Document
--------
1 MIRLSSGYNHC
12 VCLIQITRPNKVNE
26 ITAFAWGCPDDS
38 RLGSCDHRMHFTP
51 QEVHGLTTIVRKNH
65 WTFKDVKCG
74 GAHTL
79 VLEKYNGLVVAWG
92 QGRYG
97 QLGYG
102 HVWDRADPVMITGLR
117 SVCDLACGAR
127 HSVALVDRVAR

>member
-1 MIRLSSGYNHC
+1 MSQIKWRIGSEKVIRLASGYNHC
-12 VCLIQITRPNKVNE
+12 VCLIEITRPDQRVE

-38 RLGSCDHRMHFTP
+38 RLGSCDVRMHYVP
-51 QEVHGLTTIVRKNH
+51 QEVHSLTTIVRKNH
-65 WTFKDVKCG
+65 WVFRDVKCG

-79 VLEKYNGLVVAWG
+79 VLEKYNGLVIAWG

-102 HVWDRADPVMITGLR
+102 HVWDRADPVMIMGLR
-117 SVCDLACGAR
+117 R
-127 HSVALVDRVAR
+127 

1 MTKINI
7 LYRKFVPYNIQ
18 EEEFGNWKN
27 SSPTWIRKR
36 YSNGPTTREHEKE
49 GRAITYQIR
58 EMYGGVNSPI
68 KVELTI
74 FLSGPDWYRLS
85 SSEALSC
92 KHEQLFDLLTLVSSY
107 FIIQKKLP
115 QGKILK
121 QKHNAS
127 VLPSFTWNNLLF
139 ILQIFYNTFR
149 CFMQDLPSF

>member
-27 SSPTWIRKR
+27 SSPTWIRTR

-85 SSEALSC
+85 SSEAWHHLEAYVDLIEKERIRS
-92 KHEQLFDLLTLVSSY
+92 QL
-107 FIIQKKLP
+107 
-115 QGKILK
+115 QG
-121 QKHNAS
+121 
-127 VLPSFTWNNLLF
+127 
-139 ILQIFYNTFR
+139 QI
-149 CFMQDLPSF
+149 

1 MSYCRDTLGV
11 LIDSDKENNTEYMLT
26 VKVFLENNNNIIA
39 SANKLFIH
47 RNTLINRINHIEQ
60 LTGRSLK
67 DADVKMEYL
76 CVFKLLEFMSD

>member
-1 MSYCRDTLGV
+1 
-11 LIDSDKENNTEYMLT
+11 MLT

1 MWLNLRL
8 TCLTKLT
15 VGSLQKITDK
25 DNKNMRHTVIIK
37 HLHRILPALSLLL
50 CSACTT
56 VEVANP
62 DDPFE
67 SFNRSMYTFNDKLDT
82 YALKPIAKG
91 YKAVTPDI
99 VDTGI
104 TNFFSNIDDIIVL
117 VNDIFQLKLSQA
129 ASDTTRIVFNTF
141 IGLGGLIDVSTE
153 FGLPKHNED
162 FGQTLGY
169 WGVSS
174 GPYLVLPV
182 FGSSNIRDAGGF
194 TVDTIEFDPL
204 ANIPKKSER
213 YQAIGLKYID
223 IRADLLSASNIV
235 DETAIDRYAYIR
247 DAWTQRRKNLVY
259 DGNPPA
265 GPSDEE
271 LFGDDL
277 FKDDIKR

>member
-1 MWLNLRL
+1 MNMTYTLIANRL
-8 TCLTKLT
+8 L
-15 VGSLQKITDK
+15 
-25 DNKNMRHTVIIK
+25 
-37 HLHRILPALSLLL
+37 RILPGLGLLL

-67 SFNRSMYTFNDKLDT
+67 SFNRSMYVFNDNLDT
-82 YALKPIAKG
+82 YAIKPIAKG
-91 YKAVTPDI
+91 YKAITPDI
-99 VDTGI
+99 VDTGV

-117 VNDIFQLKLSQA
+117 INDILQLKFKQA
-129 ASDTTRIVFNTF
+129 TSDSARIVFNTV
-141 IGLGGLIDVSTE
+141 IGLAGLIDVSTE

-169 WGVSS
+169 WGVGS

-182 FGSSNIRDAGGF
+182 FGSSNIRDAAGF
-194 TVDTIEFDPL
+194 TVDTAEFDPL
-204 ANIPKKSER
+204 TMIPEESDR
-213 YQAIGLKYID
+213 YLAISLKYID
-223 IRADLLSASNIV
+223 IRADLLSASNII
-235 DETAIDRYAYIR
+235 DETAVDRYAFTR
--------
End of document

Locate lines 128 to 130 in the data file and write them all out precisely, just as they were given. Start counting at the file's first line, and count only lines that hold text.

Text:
-91 YKAVTPDI
+91 YKAITPDI
-99 VDTGI